Y.E. Yang grabs share of PGA Phoenix lead
Y.E. Yang of South Korea plays a shot on the 15th hole during the first round of the Waste Management Phoenix Open, at TPC Scottsdale in Arizona, on January 30, 2014 - by Robert Laberge
The South Korean, who hasn't won on the US tour since he beat Tiger Woods at the 2009 PGA Championship, said a couple of mistakes early in the round helped him get focused for the back nine on the Stadium Course at TPC Scottsdale on Thursday.
"I missed some good shots on the front nine so I was a little angry with myself, but I've been playing some solid golf the past four-and-a-half rounds. I think that's good," said Yang, who is tied with 2012 Masters champion Bubba Watson.
Play had to be suspended because of darkness with 10 players still on the course.
The former major winners were one shot ahead of Harris English, Kevin Stadler, William McGirt, Matt Jones, Chris Kirk, Pat Perez and Greg Chalmers.
A clutch of others including Hunter Mahan and Keegan Bradley were tied for 10th at five-under 66.
Defending champion Phil Mickelson posted an even-par 71 to sit among a large group of players tied for 65th place. Mickelson was forced to withdraw from last week's Farmers Insurance Open with back pain.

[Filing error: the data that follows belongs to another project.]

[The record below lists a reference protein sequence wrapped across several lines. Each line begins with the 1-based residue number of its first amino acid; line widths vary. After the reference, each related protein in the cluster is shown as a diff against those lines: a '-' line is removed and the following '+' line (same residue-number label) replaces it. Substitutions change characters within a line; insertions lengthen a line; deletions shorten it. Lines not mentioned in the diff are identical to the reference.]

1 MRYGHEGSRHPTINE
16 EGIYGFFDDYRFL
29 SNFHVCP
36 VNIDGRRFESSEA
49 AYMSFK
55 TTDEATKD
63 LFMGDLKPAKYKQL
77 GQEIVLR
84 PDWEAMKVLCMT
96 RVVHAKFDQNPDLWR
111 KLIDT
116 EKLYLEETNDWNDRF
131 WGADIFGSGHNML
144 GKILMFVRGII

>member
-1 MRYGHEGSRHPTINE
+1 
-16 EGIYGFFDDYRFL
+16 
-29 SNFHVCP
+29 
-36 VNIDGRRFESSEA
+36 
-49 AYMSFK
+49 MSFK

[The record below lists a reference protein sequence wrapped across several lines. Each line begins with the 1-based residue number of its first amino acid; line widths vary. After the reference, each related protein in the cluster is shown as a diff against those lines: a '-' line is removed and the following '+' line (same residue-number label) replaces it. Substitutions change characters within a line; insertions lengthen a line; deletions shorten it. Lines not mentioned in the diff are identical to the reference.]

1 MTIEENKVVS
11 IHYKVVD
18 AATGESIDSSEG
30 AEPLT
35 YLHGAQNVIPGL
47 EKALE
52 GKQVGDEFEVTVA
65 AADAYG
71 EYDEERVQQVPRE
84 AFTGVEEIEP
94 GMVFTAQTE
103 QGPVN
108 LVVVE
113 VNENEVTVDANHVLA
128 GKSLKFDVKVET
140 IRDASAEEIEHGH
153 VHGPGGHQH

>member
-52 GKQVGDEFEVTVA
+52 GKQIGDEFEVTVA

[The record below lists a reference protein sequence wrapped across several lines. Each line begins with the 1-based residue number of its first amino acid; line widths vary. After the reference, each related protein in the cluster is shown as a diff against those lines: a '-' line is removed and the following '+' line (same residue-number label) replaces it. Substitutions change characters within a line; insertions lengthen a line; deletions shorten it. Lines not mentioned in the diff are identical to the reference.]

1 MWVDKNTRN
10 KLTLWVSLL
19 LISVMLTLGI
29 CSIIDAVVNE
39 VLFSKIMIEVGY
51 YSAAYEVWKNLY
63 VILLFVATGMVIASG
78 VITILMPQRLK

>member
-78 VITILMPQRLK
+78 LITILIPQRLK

Yang shot 30 on the back nine, rolling in birdies on five of his final seven holes, including the 17th and 18th.
The 42-year-old began his round with a three-foot birdie putt at the first and got to two under with another birdie at the third hole.
He then three-putted for a bogey on the seventh after parring three straight holes.
That bogey allowed him to make the turn at one-under.
But Yang, Asia's first major winner, was just getting warmed up. He charged up the leaderboard on the back nine, getting it going with an 11-foot birdie putt at No. 10.
He then capped three straight birdies from the 12th with a 27-foot putt at the 14th to reach five-under before back-to-back birdies at the 17th and 18th launched him into the clubhouse lead.
Under ideal conditions, Watson was just as effective, making just one bogey and he birdied four of his last six holes to roar into contention.
"At the start of the day I wanted to be five-under. The scores look like a lot of people were making birdies, so around this golf course if you shoot five-under every day you are doing pretty well," Watson said.
"Somehow I got two better, so I guess tomorrow I can shoot two-under and be OK."
Mickelson was not looking for any excuses after a mixed day.
"My back is fine. My game was a little rusty," he said.